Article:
I'm assuming I don't have to tell you that the above three images were all taken at the same location, with the same lens and within minutes of each other. I might have changed the focal length of the lens ever so slightly. These images are pretty much identical, and yet they look so different. In fact, a casual observer might at first glance think they were taken at different locations and were completely different scenes.
Truth is, these images demonstrate that with very little change in where you plant your feet, you can obtain some dramatic changes just by waiting patiently for the light or atmospheric conditions to change. During the rapidly changing conditions bracketing sunset and sunrise, you won't have to wait long. The above images, for example, were taken within a 20-minute period.
I was inspired to make a systematic study of the changes that light and weather can create on the landscape after reading about French Impressionist artist Claude Monet. Monet often created "sequences" of canvases all of the same scene and same location as a result of his fascination with ephemeral light and weather conditions. In fact, Monet made light and atmospheric conditions the primary focal point of his paintings. Secondary was the subject of the painting — it could be haystacks, the facade of a cathedral, a stand of poplars, a seascape, or his beloved water-lilly pond and Japanese bridge in his own garden in Giverny. It didn't matter much because it was all about the light and ambient conditions. As Monet observed,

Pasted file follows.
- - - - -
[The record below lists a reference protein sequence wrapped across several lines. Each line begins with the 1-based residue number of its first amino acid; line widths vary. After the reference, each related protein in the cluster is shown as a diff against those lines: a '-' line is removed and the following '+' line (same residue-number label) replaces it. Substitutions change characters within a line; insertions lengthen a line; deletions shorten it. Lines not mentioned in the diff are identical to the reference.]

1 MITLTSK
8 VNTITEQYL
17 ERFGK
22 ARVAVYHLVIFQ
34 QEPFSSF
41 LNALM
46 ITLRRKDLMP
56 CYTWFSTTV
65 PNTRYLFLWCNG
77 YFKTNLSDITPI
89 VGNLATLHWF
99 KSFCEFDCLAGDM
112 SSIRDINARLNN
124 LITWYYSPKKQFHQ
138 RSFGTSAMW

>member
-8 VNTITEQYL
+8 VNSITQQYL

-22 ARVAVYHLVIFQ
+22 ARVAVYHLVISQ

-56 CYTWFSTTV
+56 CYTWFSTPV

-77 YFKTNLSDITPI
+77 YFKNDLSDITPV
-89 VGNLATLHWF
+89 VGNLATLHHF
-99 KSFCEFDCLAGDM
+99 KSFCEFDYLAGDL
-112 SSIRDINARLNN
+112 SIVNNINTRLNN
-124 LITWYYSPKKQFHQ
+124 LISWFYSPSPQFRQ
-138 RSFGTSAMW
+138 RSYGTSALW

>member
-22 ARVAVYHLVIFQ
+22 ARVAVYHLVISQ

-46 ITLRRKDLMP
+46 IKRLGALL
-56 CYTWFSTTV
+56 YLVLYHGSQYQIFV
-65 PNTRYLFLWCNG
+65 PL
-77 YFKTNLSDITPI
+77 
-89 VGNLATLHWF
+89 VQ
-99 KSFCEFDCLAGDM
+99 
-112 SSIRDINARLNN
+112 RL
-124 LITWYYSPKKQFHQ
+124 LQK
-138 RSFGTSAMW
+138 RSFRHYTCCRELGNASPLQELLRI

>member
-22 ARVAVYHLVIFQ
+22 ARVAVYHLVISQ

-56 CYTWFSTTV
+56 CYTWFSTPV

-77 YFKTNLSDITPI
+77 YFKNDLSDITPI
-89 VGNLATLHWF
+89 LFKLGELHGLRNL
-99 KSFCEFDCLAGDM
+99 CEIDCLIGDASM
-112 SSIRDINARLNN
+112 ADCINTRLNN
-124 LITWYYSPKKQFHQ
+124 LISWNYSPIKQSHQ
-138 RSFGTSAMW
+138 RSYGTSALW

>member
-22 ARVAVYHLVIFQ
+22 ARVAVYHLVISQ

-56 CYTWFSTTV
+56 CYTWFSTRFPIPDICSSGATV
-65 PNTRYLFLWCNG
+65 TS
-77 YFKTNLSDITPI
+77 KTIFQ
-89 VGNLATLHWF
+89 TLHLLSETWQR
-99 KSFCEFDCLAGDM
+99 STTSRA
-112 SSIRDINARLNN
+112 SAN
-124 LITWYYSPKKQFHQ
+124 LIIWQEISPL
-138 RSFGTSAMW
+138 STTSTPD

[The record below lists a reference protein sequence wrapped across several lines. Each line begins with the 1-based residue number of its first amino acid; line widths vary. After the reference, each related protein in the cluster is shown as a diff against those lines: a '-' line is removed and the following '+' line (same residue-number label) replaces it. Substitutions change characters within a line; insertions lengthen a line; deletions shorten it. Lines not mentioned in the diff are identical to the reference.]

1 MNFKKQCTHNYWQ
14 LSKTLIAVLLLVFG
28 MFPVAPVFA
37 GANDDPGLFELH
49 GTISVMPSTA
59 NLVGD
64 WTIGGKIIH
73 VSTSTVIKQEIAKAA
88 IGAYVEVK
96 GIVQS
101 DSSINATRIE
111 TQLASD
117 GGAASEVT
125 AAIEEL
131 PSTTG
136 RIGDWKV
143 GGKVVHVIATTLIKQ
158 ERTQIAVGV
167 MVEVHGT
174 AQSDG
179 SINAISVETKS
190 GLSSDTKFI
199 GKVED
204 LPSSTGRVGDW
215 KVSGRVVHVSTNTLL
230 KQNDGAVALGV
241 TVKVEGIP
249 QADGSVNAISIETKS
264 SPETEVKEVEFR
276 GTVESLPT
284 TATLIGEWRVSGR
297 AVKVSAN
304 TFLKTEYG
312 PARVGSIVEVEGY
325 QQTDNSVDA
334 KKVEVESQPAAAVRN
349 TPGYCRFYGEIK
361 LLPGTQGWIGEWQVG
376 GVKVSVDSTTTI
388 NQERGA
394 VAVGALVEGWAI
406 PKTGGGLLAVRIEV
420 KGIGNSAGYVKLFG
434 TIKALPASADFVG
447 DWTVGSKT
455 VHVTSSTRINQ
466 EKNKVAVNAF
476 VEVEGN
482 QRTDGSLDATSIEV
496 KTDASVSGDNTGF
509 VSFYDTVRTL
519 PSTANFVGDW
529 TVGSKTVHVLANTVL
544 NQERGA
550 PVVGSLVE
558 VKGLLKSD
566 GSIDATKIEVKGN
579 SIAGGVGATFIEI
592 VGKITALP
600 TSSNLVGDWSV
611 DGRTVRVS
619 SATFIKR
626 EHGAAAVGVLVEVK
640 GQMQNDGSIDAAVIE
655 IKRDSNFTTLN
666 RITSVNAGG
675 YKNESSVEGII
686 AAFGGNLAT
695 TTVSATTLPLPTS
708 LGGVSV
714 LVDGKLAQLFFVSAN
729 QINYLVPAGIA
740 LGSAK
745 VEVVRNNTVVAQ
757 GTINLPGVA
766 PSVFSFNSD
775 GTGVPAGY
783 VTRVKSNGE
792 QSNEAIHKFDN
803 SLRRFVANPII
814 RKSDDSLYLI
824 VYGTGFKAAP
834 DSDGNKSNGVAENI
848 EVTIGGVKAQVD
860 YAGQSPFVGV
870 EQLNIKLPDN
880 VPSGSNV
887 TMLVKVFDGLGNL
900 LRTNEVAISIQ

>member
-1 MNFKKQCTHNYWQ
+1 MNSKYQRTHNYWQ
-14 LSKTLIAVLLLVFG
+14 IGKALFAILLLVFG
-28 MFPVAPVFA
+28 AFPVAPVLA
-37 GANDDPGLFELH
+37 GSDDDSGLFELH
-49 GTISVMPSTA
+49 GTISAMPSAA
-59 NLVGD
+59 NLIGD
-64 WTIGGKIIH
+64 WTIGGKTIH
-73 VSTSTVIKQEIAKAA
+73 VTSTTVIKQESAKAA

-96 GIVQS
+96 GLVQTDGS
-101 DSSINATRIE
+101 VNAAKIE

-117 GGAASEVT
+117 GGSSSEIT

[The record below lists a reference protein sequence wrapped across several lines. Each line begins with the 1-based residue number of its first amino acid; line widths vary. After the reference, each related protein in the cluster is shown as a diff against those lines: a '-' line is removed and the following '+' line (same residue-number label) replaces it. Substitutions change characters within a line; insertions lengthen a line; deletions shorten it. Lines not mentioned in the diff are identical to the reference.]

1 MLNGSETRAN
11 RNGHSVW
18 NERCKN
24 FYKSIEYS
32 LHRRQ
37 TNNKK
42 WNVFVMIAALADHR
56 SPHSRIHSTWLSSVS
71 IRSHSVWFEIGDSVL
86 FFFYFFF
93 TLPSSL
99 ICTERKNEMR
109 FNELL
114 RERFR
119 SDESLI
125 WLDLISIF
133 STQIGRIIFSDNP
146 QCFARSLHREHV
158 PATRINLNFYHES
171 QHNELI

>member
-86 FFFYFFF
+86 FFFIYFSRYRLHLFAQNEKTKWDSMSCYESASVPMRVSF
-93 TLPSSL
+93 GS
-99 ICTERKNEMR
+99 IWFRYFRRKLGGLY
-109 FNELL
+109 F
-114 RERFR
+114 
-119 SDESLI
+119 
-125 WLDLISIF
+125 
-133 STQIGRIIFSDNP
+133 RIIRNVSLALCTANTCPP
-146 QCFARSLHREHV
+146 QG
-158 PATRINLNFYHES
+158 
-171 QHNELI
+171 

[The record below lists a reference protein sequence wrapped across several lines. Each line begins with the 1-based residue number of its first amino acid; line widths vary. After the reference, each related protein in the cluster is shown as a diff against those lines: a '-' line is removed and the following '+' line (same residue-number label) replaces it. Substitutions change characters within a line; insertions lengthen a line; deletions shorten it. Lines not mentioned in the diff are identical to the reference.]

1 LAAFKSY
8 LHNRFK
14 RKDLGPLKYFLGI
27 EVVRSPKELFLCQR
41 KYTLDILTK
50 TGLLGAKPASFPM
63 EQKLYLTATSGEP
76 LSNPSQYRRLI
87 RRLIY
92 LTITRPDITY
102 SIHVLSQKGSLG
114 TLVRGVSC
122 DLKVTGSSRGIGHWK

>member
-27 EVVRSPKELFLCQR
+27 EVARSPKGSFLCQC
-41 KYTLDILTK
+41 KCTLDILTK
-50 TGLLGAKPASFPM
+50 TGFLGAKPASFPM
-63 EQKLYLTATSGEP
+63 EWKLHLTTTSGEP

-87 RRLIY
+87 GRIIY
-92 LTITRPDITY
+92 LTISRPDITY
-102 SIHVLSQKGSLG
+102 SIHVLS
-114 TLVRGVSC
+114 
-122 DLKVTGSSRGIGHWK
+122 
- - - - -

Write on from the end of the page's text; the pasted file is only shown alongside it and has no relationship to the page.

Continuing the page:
"For me, a landscape does not exist in its own right, since its appearance changes at every moment; but its surroundings bring it to life, through the air and the light, which continually vary..."
And so Monet would paint the same scene over and over again — sometimes dozens of canvases of the same scene — capturing the ephemeral light, realizing that each scene was a different and unrepeatable moment when light, subject matter and weather conditions came together to create an extraordinary scene.
The same certainly applies to photography, an art which by its very nature depends on light for its very existence. If you study the light, you can anticipate it. And if you can anticipate it, you can prepare to capture it. And if you capture it, you know that you have preserved a moment that will never happen again, not exactly as you saw it, no matter how long you live nor how many sunsets and sunrises take place.
And you might even want to think about applying the same philosophy to every moment of your life — treating it as unique and unrepeatable.